An emerging model is that we evolved to gain a complex gene regulatory system, a core part of which is epigenetic regulation. Although most epigenetic modifications are highly conserved across species, some organisms have acquired unique epigenetic regularities. For example, when we compare humans and chimpanzees; the structural changes in gene products are minor, and yet there are significant differences in gene regulation. For instance, the language gene contactin associated protein-2 (CNTNAP2) is expressed at higher levels during human development than during chimpanzee development. Interestingly, CNTNAP2 promoter analysis has revealed major differences in DNA methylation of the promoter. As a consequence, cntnap2 is highly expressed only in the human brain, in catalyzing human-specific language and in communication traits (Schneider et al., 2014).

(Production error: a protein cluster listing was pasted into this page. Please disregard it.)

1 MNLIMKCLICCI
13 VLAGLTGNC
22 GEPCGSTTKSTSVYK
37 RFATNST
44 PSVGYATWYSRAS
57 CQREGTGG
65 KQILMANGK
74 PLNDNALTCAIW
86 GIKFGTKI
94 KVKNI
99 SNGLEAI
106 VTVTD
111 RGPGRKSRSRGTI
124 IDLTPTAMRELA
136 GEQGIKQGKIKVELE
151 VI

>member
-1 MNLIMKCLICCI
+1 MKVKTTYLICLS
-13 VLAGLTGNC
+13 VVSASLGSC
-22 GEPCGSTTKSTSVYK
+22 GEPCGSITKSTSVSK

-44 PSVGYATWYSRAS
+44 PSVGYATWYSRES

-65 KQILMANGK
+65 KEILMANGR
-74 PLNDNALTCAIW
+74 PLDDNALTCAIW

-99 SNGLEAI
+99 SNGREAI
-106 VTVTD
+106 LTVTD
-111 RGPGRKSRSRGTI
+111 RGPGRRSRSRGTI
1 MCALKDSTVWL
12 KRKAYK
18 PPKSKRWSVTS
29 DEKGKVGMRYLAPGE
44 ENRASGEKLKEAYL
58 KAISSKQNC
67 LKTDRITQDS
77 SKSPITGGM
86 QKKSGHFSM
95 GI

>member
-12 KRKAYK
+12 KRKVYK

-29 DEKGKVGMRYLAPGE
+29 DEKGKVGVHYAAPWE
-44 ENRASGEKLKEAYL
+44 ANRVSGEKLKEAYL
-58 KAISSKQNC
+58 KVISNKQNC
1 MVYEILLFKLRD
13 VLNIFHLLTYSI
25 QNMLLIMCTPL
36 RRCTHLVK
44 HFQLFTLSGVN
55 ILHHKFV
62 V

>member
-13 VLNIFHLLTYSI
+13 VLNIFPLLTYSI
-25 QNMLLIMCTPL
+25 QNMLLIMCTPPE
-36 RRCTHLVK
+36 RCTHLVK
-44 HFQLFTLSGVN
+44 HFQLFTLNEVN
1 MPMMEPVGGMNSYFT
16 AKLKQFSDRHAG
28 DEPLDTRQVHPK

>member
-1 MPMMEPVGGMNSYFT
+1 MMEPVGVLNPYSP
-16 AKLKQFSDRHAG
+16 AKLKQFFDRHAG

Another biological process tightly regulated by epigenetic regulation is the capacity to regrow axons following injuries to the central nervous system. Regeneration-competent neurons respond to injury by undergoing histone relaxation around pro-growth gene loci, leading to subsequent gene activation and axon regrowth (Puttagunta et al., 2014). By contrast, regeneration-incompetent neurons fail to undergo histone relaxation around pro-growth genes, contributing to an abortive growth attempt in mammals (Venkatesh et al., 2016, 2018).
Molecular Mechanisms Underlying Epigenetic Regulation
How Does Chromatin Change Conformation?